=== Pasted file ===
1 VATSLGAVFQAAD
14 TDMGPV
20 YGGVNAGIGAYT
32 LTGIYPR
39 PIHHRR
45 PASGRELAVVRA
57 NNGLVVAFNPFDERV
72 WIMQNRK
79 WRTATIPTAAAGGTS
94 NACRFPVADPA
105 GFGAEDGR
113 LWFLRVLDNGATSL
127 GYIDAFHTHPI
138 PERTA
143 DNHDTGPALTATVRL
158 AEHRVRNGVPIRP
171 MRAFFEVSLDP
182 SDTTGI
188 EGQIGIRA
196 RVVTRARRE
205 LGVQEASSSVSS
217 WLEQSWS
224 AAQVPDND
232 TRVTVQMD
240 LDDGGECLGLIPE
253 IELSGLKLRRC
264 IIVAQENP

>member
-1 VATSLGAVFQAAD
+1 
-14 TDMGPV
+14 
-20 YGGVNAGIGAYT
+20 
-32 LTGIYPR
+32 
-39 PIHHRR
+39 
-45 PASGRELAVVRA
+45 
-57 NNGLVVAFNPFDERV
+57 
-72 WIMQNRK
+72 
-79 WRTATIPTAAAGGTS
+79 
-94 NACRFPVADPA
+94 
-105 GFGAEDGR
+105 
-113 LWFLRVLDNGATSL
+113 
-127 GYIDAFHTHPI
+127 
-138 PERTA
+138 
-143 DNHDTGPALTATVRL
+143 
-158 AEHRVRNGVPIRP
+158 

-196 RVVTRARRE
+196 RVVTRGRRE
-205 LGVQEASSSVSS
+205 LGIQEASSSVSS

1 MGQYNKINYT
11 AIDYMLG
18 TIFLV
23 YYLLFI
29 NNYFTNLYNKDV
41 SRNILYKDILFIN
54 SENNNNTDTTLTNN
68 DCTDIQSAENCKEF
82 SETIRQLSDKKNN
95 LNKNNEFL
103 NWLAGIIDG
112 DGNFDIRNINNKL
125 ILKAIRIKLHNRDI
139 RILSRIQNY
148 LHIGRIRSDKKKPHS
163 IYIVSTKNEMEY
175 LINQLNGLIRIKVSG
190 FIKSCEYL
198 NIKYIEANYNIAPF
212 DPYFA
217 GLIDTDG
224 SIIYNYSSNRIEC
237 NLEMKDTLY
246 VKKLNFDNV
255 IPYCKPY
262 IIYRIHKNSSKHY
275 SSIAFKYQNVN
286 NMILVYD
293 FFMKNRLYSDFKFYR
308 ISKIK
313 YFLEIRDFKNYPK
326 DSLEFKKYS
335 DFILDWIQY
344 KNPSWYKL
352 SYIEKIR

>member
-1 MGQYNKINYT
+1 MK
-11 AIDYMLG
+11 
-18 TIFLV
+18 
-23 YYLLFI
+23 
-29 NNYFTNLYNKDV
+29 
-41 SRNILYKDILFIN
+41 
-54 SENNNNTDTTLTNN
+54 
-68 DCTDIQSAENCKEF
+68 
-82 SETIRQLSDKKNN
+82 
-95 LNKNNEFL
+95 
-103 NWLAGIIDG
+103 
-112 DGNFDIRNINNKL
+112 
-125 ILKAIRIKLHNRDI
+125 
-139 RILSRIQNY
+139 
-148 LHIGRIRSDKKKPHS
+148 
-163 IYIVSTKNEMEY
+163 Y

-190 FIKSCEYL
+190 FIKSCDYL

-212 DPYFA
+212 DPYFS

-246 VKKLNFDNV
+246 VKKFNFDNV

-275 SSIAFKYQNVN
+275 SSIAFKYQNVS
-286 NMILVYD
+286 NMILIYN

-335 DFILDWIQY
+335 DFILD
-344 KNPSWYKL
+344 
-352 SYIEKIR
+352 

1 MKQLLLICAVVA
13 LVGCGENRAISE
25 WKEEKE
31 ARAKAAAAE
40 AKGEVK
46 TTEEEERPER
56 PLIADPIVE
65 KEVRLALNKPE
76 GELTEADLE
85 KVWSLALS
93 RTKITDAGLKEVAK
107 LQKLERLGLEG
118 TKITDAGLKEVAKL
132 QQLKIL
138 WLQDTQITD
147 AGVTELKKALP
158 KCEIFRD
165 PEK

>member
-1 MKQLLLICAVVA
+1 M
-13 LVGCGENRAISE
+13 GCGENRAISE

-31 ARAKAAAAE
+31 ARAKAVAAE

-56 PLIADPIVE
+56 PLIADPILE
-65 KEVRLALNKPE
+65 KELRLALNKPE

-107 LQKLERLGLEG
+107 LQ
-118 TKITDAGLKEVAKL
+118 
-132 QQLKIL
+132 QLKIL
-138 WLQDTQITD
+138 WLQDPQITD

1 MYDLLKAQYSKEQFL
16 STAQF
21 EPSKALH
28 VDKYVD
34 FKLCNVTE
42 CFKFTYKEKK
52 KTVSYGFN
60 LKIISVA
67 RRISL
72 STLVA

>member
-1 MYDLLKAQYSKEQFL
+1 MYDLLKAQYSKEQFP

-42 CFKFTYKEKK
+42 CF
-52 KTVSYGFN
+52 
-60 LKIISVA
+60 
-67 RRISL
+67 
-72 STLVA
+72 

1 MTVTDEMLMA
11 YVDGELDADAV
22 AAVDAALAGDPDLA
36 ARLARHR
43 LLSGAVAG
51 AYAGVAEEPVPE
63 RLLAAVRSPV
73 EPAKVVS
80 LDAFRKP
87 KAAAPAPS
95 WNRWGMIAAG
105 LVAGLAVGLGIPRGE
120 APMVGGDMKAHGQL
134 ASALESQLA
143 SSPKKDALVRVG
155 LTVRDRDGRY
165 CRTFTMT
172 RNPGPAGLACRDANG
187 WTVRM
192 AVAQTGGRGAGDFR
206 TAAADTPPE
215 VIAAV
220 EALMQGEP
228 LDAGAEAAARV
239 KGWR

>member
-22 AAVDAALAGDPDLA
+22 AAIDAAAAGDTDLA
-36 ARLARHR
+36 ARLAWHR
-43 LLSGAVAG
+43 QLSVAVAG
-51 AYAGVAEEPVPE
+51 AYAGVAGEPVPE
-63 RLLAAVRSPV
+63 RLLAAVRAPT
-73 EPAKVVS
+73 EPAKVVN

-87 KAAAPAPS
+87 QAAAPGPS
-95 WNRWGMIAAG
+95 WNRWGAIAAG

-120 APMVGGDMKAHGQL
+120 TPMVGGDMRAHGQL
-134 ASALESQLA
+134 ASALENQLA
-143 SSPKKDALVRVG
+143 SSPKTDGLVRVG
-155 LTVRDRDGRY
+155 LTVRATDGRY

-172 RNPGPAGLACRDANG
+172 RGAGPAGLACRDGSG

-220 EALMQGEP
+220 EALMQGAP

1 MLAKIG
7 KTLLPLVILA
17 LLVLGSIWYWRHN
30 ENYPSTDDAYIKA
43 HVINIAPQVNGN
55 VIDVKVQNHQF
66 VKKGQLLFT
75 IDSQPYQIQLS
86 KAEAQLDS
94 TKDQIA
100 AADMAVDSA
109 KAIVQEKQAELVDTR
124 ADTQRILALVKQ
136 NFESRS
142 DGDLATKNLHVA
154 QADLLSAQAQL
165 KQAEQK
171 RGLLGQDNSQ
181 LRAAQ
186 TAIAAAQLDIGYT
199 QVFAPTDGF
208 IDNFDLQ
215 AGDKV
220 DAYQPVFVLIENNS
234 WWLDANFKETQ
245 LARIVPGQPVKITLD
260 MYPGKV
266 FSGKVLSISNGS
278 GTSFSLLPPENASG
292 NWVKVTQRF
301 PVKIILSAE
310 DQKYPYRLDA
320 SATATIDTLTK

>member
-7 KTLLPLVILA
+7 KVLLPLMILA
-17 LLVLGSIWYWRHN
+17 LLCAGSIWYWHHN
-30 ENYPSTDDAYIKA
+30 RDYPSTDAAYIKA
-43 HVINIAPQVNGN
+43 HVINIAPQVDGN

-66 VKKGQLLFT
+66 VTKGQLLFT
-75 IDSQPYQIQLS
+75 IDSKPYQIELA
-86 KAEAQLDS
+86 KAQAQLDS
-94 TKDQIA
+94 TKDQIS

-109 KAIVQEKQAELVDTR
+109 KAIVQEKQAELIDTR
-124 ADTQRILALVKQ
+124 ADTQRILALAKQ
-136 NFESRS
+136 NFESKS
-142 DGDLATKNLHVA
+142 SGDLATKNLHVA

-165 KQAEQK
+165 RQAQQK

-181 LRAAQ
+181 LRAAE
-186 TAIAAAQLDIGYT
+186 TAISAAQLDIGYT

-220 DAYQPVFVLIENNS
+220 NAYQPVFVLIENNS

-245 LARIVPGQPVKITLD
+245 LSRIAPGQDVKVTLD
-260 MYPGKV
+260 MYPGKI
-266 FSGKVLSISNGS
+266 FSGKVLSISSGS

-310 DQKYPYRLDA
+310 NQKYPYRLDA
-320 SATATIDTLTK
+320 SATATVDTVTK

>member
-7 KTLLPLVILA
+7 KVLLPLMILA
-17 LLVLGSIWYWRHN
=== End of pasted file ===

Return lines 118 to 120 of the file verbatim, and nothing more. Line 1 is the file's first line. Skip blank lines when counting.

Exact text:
+82 
-95 LNKNNEFL
+95 